Dubai: The UAE is fully prepared for any disasters and emergency with a full-fledged national committee for disaster management that has representation of all stakeholders such as health-care facilities, health authorities of Abu Dhabi, Dubai and the Ministry of Health and Prevention, ambulance services of all emirates and the police, said Dr Saleh Saif Fares, consultant emergency medicine specialist and head of Emirates Society for Emergency Medicine. He was speaking on the sidelines of an emergency medicine seminar and workshop at Arab Health 2017.

The conference looked at the preparedness of the country in terms of emergency handling in case of accidents and trauma care at hospitals and also in cases of major attacks termed Chemical, Biological, Radiological, Nuclear and other explosives, dubbed as responsiveness to CBRNE.

Dr Tammam Aloudat, deputy medical director of Medecins Sans Frontieres, told Gulf News: “While the UAE is well equipped to deal with emergency services in case of hospitals in times of major accidents, cardio-vascular diseases or stroke patients, what we are looking at is disaster medicine in times of conflict, natural disaster, outbreak of infection, or in times of mass displacement. This subject is relevant for the UAE as it is a big donor to these causes. By training medical personnel, it can, apart from financial help, also send in trained people to help. Most of the aid workers come from the West, but the need of the hour in conflict zones is for Arabic-speaking aid workers who have a cultural understanding and have the ability to communicate with victims. The UAE is training its people for emergency preparedness and sending aid workers to conflict zones will also help their personnel to be prepared to handle any such situation anytime. Of course, no one wants such a situation but it is better to be prepared.”

A new blood donation app introduced by the Dubai Health Authority is designed to register potential donors who can contribute blood in times of emergency and national disasters and will be integrated into the disaster management system.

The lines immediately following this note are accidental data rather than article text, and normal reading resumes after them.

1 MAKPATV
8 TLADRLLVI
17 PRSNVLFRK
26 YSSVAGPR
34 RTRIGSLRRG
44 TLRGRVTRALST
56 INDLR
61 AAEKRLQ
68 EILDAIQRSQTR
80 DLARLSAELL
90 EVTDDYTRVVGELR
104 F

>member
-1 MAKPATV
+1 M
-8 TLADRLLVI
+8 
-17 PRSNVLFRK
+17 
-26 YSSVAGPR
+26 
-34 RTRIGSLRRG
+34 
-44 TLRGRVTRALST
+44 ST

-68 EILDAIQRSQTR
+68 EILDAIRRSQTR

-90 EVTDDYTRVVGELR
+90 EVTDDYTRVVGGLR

It’s time to think of hyperbaric oxygen chambers

Dr Ian Miller, senior medical specialist, department of Intensive Care and Hyperbaric Medicine at Alfred Hospital, Melbourne, talked about how high-pressured oxygen has the power to heal trauma and burn patients and also save diabetic patients from impending amputations and heal chemotherapy patients of the excesses of radiation.

The oxygen therapy might also be the solution to tackle antibiotic-resistant bacteria that has become the new headache for health-care professionals all over the world.

“The hyperbaric chamber is a room where the atmospheric pressure is raised to the level where 100 per cent pure oxygen is pumped into the room. This triggers complete healing of scarred, necrotic tissue, kills infection and repairs tissue. It is particularly helpful in saving gangrene-infected foot, save burnt tissue from necrosis, raise the immunity of the body to fight off severe infections and trigger complete healing. I would say that it might be the next stop after the drug-resistant antibiotic as no bacteria is able to last in excessive oxygen which strengthens the natural immune system of the body,” said Dr Miller.

He cited the case of a 67-year-old woman in his care, suffering post-radiation side-effects who was on walking sticks. “The session in the hyperbaric chamber helped her so much that she was able to discard the walking sticks and actually learn ballroom dancing,” he recalled. “Patients with life-threatening infections, especially diabetics with gangrene, have a 25 per cent mortality rate. With hyperbaric treatment, we are able to reduce the mortality rate by half,” he added.

Currently, barring a few independent hyperbaric chambers in the country, no hospitals have built-in chambers and Dr Miller felt if these chambers were designed in a manner where the patient could get intensive care with trained professional while receiving hyperbaric therapy, it could yield good results.

“The health-care system has a bias towards surgical and drug therapies but no one wants to look at non-surgical options. The cost of building a chamber within a hospital could be negligible as it can be used for over 50 years for several sittings and in the end come to cost only $2 per patient.”